The Tip of the Spear

As we approach the tenth anniversary of 9/11, a lot of attention will be focused on remembering what occurred and those we lost. That’s certainly important. But we at Law Officer feel this issue should be more than a reminiscence about what happened. Instead, we must honor our fallen by learning from the tragedy and improving our capability. We must equip our profession to both prevent another 9/11 and prevail in the event that the unthinkable occurs.  

There’s no single approach that will work. There are different opinions on how, when and where the next attack will occur. To give you the absolute best opportunity for a broad-based and knowledgeable perspective, we challenged many of our columnists to provide an additional contribution this month: to tell us what they remember and, in keeping with our Below 100 effort, to identify the WIN factor (What’s Important Now?).

Click here to read the entire August issue of Law Officer magazine.

In addition, I reached out to some people who have experienced terrorism in a way that few can only imagine. Beginning on p. 44, you’ll find interviews with retired N.Y. and N.J. Port Authority Chief Joe Morris, N.J. Transit Chief Christopher Trucillo, retired N.Y. and N.J. Port Authority Detective Will Jimeno and West Memphis (Ark.) Police Chief Bob Paudert. They all have a unique and valuable perspective on 9/11, and I guarantee that reviewing their words will provide thought-provoking insight.

One of these men, Will Jimeno, isn’t only a very good friend—he’s the subject of my all-time favorite article, Buried Alive. I have updated this feature and it’s available on If you haven’t seen the movie World Trade Center, the true account of Jimeno and Sgt. John McGloughlin, I strongly encourage you to check out the DVD and watch it with your family. I’ve heard from some that they didn’t watch the movie because they didn’t want to be depressed. Here’s my take: The movie is so encouraging, we used it as a key component in two relief efforts: Project Inspire I and II.


My 9/11 Experience

I want to share my personal account of what I remember most about 9/11. I’m on the West Coast and I was just getting to work as the events were unfolding. I was the investigations commander at the time. As it became apparent that our nation was being attacked, the command staff met in the chief’s office and tried to determine what would be the best action. I later learned that this same type of conversation was taking place in chiefs’ offices around the country. Law enforcement leaders were trying to figure out how best to provide a sense of safety and stay ahead of expectations. The phones were ringing with media inquiries as to what steps were being taken.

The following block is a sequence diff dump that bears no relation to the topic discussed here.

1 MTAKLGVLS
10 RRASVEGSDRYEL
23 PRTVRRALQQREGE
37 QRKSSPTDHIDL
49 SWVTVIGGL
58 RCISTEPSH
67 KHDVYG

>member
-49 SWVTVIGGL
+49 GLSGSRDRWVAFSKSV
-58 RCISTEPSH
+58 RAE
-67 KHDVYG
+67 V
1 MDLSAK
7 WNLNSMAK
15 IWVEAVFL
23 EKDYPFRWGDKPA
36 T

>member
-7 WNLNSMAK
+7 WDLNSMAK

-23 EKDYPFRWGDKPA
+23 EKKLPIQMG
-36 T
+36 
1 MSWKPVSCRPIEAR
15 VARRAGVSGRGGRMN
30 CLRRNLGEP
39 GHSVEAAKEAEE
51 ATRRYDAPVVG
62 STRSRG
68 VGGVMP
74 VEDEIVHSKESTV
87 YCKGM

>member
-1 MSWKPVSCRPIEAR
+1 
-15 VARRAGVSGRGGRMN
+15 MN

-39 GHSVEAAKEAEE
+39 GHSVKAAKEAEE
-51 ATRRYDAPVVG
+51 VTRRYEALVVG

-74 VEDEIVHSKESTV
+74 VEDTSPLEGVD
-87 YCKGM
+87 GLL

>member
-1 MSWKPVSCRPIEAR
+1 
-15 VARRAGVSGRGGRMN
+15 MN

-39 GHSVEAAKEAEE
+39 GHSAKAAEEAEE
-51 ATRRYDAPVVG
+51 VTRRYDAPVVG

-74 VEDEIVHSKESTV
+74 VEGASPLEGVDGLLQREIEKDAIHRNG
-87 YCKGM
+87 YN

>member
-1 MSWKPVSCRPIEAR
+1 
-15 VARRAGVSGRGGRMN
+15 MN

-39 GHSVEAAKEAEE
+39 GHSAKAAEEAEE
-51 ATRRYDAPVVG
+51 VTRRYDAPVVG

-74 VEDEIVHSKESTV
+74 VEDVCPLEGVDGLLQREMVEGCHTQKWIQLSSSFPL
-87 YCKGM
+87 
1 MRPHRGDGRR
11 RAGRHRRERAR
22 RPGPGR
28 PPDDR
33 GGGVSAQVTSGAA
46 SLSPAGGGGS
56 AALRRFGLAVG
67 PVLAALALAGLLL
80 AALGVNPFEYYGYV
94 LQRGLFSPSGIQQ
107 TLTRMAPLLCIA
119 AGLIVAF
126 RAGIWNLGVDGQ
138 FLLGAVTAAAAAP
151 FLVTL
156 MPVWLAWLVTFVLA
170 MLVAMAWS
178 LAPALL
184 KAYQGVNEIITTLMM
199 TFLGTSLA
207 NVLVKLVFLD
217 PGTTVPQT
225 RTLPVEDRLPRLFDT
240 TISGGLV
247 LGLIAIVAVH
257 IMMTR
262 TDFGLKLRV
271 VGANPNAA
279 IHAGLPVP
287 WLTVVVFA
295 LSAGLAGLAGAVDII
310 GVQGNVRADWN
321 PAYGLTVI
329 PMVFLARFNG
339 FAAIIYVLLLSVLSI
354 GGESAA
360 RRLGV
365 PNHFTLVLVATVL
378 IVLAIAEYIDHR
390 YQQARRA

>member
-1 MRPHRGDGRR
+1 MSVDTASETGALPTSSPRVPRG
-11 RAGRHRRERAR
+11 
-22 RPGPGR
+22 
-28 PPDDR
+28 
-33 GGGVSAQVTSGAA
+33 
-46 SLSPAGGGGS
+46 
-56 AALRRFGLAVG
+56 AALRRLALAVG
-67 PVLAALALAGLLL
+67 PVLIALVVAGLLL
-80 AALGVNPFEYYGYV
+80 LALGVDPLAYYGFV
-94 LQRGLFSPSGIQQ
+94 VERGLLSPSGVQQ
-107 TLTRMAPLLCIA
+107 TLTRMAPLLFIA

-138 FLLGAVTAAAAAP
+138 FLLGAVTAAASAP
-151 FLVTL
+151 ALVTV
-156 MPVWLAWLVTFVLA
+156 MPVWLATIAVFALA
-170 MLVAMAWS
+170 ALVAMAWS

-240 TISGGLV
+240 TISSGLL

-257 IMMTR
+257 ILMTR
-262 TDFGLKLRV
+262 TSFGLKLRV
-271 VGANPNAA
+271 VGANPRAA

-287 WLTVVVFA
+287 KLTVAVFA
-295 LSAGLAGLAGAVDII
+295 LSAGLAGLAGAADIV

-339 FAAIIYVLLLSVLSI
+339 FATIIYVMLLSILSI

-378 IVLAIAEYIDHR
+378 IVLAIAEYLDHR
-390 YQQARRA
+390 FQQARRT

Our jurisdiction is home to one of the most popular theme parks in the world for children and it occurred to some members of the staff that terrorists might take great delight in wreaking havoc at a children’s theme park. Accordingly, we contacted the park and worked with them to ensure that there was “heightened security.” Sound familiar? We also did what most other agencies did: We told the officers
to be aware of critical infrastructure and watch for anything that looked “suspicious.”

We all wanted to do something, and we knew we should be taking action. But the ability to act on this was very limited. That was incredibly frustrating because there just didn’t seem to be a definitive step to take that would somehow protect our homeland and ensure those responsible were held accountable.

Personally, I was so impacted by 9/11, I tried to rejoin the U.S. Air Force (where I started my law enforcement career). Unfortunately, I quickly found out I was too old to re-enlist. When I sought a waiver, I was told it would take congressional action. I even explored that possibility, but eventually gave up, recognizing that I had a responsibility and role that would be non-military. I have never forgotten that day and the feeling of, “We must do something, but what can we do?” I believe that same sentiment was felt by law enforcement leaders throughout our country.



Going forward, what’s important? I know the answer to this one. We owe it to those who gave their lives to continually hone our skills, safeguard our homeland and never forget that it can happen anywhere, at anytime. Law enforcement in this country is truly the tip of the spear, the line in the sand that defines our country and protects our freedoms.

            —Dale Stockton, Editor in Chief   

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Disturbing Images

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Winning the Ambush

Using military lessons for law enforcement applications

Medical Pre-Planning for Special Operations & Events

Having a medical plan for a large-scale event can save time, lives later

Appropriate Use of Cover

Making effective use of your options for cover during a gunfight is the key to survival

Under The Microscope

Black box driver data technology that could save lives & careers

Observers at the National Law Enforcement Memorial Wall in Washington, D.C.

End of Watch February

For the first time since 1899 (yes, 1899!), we’ve ended a month with only one line-of-duty death.

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